regarded as suffering from societal post-traumatic stress disorder. For example, several commentators consider that the Tunisia that is emerging from the so-called Arab Spring is inward-looking and preoccupied with deterring armed groups from penetrating its borders. The potential and energy released by the people taking to the streets has all been washed away. In Egypt, the military has regained power under President Sisi, and there is a fear that Cairo is turning away from democracy and respect for human rights. The streets are empty of larger protest movements, as the people are fearful. Meanwhile, Algeria and Morocco are considered to have largely escaped the most violent consequences of the so-called Arab Spring, since several of those who were in power when the protests began are still in power. Furthermore, Algeria is eyeing the deteriorating security situation in Mali and Libya and is doing its best to prevent the trouble from spreading across its borders; meanwhile Morocco is seeking regime protection and limited reform, while aiming to neutralize the Western Sahara conflict. Finally, the overthrow of Muammar Gaddafi in Libya has led to the complete breakdown of the Libyan state. The country has spiralled into civil war and internal tensions could well become even worse.

that arrived with the events of early 2011. The image of North Africa needs corrective treatment: instead of being regarded as a region that is intrinsically disordered, the view needs to reflect the reality that this is a politically, socially, historically and economically rich region. A region whose potential has yet to be fully realized. Since the so-called Arab Spring nearly six years ago, much has happened in North Africa. While the states in the region seem to have adjusted fairly well to the new realities, their citizens – particularly their young people – continue to struggle and aspire to dignity, democratic practices and human rights. The young people are still seeking to achieve – in terms of both work and education. Opportunities are being sought in all walks of life. Civil society is more vibrant than ever. States are modernizing, reforming and seeking a role in regional and international affairs, despite the challenges they face. Yet, as already mentioned, in the context of the so-called Arab Spring the region is currently misrepresented. A fresh narrative, using words with a positive slant, would provide a stronger basis for representing the reion. That narrative would also help develop policies that are better geared to future constructive engagement.

Re-emergence of the re-orientalist perspective

In sum then, rather than speaking of North Africa exclusively as a region plagued by violence and authoritarianism, it is time to re-engage the region by thinking outside the box. With this fresh narrative in mind, imagine the following policy recommendations: What about a new Silicon Valley in Tunis? The establishment of a large UN headquarters for migration in Rabat? The siting in Tripoli of a major centre of excellence for research in ocean studies? The creation in Cairo of a large campus for Euro-Africa studies? Or in Algiers, a civilian space-launch facility and research centre? Investment is needed in new, outside-the-box, projects. Such a shift in narrative could help to bring the vibrantly dynamic states of North Africa together; but it could also encourage development and constructive interaction with states in continental Africa, the Middle East and Europe. Experience with shifting narratives should also be taken as a lesson for other parts of Africa. Without rethinking and critically engaging with existing narratives from time to time, bad policy judgements could easily result. In the end, such bad policy judgements have vital consequences for those governments and citizens affected.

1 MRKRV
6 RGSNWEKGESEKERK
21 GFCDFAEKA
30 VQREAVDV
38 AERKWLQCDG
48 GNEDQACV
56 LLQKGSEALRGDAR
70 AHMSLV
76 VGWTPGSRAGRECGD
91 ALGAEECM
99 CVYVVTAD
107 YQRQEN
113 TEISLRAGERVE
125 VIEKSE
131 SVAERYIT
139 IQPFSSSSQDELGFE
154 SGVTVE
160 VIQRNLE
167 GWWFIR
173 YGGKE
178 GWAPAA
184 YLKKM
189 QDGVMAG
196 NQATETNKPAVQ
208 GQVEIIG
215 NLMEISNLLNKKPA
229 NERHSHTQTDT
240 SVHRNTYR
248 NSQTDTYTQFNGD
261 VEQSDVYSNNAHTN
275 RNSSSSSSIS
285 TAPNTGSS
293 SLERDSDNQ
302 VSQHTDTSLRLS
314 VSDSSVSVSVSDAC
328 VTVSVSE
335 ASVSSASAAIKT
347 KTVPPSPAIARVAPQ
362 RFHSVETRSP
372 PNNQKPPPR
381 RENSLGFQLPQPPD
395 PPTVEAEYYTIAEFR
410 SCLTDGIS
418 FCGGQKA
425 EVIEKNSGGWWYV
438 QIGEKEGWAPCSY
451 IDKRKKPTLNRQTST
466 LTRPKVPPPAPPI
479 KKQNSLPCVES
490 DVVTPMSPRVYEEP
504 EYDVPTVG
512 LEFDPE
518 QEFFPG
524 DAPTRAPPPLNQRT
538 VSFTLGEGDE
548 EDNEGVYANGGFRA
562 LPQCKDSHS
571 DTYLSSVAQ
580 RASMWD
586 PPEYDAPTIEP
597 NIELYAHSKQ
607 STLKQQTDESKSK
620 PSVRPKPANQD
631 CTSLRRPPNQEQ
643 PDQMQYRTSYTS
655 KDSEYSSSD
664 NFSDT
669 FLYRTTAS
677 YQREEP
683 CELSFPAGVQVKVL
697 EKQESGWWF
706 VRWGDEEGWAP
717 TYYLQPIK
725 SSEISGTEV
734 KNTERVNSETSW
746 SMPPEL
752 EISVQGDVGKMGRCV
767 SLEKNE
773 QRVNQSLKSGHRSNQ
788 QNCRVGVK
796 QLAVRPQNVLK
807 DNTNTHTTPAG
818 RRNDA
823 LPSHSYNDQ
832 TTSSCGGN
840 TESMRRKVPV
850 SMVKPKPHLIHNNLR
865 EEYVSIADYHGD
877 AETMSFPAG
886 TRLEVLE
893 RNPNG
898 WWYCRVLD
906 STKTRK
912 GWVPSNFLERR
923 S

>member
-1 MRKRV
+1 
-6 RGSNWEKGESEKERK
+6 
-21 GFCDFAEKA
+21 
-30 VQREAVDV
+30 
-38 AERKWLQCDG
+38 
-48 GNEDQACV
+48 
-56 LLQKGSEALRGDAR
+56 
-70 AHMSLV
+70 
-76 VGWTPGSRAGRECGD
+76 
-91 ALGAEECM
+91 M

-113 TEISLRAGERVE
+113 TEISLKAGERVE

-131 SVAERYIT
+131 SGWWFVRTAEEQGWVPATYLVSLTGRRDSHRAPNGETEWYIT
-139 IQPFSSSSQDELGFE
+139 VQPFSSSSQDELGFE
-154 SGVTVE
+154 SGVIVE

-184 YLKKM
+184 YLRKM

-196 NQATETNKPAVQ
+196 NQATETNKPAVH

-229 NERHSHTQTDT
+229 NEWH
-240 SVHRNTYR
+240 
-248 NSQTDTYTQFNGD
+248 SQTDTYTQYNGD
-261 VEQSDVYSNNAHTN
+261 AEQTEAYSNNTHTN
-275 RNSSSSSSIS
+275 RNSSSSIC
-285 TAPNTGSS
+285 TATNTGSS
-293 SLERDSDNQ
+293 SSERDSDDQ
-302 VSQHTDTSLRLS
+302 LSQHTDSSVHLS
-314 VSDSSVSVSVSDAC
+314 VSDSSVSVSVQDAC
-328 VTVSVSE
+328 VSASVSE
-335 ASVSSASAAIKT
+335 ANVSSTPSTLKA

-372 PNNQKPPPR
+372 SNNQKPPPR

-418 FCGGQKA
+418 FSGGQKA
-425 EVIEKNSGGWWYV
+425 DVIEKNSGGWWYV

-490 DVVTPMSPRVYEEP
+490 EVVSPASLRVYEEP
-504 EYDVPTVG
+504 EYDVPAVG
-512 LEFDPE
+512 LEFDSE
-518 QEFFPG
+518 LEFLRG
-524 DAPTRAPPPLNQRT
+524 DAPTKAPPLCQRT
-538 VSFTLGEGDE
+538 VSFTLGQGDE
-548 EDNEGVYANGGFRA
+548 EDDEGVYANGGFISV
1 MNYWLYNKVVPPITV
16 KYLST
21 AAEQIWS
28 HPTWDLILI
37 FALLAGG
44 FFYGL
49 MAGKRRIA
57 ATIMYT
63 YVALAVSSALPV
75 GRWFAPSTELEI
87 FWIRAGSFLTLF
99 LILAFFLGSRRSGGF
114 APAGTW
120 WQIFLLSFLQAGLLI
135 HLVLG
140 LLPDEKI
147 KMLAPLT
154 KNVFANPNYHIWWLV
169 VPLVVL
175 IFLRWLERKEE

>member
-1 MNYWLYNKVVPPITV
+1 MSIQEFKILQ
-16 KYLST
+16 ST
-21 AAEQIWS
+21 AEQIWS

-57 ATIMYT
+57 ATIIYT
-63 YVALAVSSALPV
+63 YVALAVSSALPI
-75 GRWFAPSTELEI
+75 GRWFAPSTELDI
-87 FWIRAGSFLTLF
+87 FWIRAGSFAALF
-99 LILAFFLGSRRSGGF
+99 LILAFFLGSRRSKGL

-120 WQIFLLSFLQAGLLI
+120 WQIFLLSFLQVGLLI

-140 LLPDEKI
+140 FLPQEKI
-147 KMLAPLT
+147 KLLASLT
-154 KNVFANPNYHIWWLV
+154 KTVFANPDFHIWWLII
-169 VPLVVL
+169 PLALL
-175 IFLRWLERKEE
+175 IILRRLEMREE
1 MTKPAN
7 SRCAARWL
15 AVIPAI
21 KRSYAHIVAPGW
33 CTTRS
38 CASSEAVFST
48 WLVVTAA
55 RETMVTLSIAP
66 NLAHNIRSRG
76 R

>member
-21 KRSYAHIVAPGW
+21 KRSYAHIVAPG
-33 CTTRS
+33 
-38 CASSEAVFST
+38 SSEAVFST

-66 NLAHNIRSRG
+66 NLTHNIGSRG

The narrative that has emerged in the post-Arab Spring environment tells a very negative story of the prospects for stability and democracy in North Africa. Indeed, several of the region’s commentators firmly maintain that the Arab Spring was always an illusion. However, such an analysis is based on hindsight. It was not the Arab Spring that died; rather the idea of the Arab Spring was overwhelmed by geopolitical interests. It became a process overshadowed by a new and far more deleterious narrative of the region. This shift resulted in the new-born Arab Spring narrative being replaced by a more simplistic narrative – one that suggested that the people of the region were unable to reform and that any aspirations of freedom were bound to sink in chaos and violence. The negative narrative of the ‘so-called Arab Spring’ has thus taken on a life of its own. With it, a re-orientalist perspective appears to have re-emerged. Yet importantly, beneath this new characterization of North Africa large sections of the population still aspire to dignity, freedom and democracy. In order to steer a fresh engagement with the region back on track, what is needed now is an overhaul of the so-called Arab Spring narrative and a return to the more complex and constructive characterization

Towards a fresh narrative


Mikael Eriksson is Deputy Research Director at the Swedish Defence Research Agency (FOI) and Senior Researcher at the Nordic Africa Institute (NAI).

About the Author NAI Policy Notes is a series of short briefs on policy issues relevant to Africa today, intended for strategists, analysts and decision makers in foreign policy, aid and development. They aim to inform public debate and generate input into the sphere of policymaking. The opinions expressed in the policy notes are those of the authors and do not necessarily reflect the views of the Institute.

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Who put the ’Post’ in the Post-Arab Spring?  

Towards a Fresh Narrative for North Africa (Policy Note 2:2017)

Who put the ’Post’ in the Post-Arab Spring?  

Towards a Fresh Narrative for North Africa (Policy Note 2:2017)